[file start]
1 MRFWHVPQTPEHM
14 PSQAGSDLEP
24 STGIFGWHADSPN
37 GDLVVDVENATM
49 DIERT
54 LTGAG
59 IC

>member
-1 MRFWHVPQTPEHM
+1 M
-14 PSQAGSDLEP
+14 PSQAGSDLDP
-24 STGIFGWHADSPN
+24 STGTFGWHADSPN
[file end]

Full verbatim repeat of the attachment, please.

1 MRFWHVPQTPEHM
14 PSQAGSDLEP
24 STGIFGWHADSPN
37 GDLVVDVENATM
49 DIERT
54 LTGAG
59 IC

>member
-1 MRFWHVPQTPEHM
+1 M
-14 PSQAGSDLEP
+14 PSQAGSDLDP
-24 STGIFGWHADSPN
+24 STGTFGWHADSPN